Better late than never, right? While the rest of the blogosphere and the circle of critics dole out their Best of the Year lists in December and January, I barely scratch the surface in viewing everything I want to see that year. In fact, many of the titles I loved in 2010 was seen in 2011.
That's OK. It's not the first time I've been called slow.
It was a strong year. 2010 had a lot more very good films than great ones, and that's a fair trade off. Great films are hard to come by but the great amount of honorable mentions listed below tells me that we're not lacking in quality films and talented artists.
And on that note, allow me to present...
My Picks of the Year
(in alphabetical order)
Derek Cianfrance directed this achingly beautiful drama about a young couple approaching the end of a brief marriage. We've seen endless films about the dissolution of wedded bliss (ranging from Who's Afraid of Virginia Woolf to Kramer Vs Kramer to War of the Roses), but this one feels fresh. Blue Valentine is bittersweet because not only do we witness the cruel, difficult end of their relationship but also the hopeful, wistful beginning. Ryan Gosling and Michelle Williams are nothing short of electrifying.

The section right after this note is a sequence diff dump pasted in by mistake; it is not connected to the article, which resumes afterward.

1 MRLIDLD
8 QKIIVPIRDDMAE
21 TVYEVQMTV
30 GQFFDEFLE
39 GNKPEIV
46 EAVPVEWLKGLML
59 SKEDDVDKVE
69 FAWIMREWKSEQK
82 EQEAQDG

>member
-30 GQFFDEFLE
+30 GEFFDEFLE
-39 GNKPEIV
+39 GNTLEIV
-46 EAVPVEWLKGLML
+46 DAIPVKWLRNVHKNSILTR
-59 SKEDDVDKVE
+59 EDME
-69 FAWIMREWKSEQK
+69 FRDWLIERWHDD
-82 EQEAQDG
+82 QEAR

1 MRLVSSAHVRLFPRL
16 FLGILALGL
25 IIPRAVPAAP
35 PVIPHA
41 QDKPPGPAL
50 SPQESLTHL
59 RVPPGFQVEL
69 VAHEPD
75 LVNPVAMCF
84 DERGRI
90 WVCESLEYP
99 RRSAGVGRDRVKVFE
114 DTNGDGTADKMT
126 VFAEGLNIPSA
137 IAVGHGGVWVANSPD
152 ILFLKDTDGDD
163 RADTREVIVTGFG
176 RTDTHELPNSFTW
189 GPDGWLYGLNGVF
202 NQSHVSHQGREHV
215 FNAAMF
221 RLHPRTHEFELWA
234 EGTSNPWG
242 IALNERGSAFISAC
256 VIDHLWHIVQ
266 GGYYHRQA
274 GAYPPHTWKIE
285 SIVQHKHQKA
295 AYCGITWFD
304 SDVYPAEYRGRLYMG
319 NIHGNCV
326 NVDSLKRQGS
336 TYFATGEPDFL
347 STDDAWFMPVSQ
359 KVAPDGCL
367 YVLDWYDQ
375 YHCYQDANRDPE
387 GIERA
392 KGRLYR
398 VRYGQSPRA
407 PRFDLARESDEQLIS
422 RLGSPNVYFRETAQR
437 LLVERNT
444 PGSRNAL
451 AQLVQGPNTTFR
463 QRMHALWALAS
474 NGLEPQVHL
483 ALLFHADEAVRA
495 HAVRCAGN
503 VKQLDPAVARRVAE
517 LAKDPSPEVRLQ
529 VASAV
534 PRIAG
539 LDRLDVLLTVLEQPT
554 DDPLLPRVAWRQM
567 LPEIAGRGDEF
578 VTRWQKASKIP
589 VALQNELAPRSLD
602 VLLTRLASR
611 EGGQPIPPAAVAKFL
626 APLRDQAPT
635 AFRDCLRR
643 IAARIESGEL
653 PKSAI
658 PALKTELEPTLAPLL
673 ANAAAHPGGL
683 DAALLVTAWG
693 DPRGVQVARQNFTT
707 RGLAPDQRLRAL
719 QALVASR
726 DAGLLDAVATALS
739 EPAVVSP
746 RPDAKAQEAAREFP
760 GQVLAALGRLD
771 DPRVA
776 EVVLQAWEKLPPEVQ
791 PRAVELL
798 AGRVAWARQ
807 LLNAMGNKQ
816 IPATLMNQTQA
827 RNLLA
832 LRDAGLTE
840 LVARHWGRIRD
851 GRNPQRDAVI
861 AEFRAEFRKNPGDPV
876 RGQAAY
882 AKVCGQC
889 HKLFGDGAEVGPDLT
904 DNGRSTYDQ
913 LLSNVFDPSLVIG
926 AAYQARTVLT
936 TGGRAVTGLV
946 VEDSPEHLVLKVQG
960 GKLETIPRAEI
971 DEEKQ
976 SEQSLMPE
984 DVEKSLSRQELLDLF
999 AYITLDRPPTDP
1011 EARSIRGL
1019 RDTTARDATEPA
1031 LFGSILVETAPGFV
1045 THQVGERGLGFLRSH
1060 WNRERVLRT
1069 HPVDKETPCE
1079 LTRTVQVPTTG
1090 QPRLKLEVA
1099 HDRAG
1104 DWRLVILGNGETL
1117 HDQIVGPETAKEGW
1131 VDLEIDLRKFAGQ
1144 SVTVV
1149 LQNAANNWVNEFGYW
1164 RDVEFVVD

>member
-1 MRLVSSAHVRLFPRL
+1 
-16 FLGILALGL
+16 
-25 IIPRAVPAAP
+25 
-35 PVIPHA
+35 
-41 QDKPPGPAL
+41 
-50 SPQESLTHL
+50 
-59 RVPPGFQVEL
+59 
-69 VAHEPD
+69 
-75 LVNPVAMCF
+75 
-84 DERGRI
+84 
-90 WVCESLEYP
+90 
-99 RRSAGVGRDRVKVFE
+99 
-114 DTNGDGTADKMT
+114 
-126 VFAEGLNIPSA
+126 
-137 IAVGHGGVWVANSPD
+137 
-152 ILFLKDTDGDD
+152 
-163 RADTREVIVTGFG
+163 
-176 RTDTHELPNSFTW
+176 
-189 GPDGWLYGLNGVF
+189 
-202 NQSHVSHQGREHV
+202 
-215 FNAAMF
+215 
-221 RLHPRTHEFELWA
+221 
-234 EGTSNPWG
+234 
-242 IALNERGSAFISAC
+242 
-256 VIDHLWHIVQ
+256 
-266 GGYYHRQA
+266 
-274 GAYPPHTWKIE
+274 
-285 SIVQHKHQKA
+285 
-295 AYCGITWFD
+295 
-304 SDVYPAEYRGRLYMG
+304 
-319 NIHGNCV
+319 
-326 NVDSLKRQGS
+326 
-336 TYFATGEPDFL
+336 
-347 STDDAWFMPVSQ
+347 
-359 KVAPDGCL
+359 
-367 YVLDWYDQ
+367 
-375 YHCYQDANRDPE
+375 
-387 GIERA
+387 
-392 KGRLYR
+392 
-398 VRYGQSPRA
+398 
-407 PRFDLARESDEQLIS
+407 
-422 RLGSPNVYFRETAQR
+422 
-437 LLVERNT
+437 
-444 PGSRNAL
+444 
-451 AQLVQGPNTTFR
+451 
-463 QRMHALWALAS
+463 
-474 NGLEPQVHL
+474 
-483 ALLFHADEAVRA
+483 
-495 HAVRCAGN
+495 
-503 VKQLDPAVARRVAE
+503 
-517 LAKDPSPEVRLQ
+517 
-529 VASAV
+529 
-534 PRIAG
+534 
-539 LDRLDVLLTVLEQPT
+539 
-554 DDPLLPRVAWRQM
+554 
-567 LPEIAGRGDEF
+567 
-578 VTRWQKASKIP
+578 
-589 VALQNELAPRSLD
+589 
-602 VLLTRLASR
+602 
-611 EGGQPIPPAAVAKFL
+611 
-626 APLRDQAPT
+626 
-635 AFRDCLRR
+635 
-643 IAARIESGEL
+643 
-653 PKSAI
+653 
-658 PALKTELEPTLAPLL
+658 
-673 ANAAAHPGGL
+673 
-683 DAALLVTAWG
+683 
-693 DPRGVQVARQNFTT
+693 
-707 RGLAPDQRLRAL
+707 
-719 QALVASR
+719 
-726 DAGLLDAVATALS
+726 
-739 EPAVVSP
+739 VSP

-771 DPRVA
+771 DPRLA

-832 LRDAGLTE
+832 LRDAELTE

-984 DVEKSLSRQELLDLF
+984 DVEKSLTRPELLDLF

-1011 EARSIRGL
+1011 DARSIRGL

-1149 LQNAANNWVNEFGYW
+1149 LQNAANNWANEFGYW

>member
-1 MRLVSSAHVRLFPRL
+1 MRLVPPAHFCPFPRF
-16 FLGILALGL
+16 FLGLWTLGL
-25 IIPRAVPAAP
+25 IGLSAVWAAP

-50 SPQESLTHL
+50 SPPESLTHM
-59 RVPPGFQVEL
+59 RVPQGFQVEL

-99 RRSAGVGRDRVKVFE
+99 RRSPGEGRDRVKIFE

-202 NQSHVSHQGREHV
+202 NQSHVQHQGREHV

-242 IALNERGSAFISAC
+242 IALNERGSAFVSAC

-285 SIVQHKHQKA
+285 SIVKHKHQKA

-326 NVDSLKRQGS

Ryan Reynolds delivers a tour-de-force in Buried, a high-concept thriller about a man trapped in a coffin and ... well, that's all you really need to know. This is the kind of film that benefits from the element of surprise. Director Rodrigo Cortes makes an impressively assured debut. It's not an easy feat to turn a one-character film into an edge-of-your-seater. Nicely done.
This one came out of nowhere. Catfish is a documentary that plays like a thriller. We follow a man named Ariel Schulman who chronicles his long-distance friendship with a very young fan. He becomes close to the girl's older sister and friendly with their mother. When he decides it's time to meet them all in person, things don't exactly go as planned. Catfish as frightening as any horror film I've ever seen but the final act is the film's biggest surprise. I was not expecting to be so moved and touched. Whether you believe all of this to be real or fake, Catfish is a beautiful story about expectations and loneliness.
A quiet little charmer, Get Low is a drama about a man owning up to his guilt. A terrible thing happened 50 years ago and Felix Bush (Robert Duvall) has lived with it most of his life. His health was beginning to fail, so it was time to come clean. He arranges a funeral (with Bill Murray and Lucas Black) for himself to close this unnerving chapter of his life. Get Low has a big heart and enough supply of whimsy to last the whole year.
I Love You Phillip Morris
Not since Eternal Sunshine of the Spotless Mind has Jim Carrey taken command of the screen as he does in I Love You Philip Morris. When Carrey stars in a film with big ideas and a larger than life role (i.e. The Truman Show), magical things happen. He plays a con man who leaves his wife for another man (Ewan MacGregor) and, together, they embark on a journey so twisted and crazy that it has to be true. The writers of Bad Santa have become masters of biting comedy and irreverent wit. By far and large, I Love You Philip Morris is the funniest movie of the year.
Mother and Child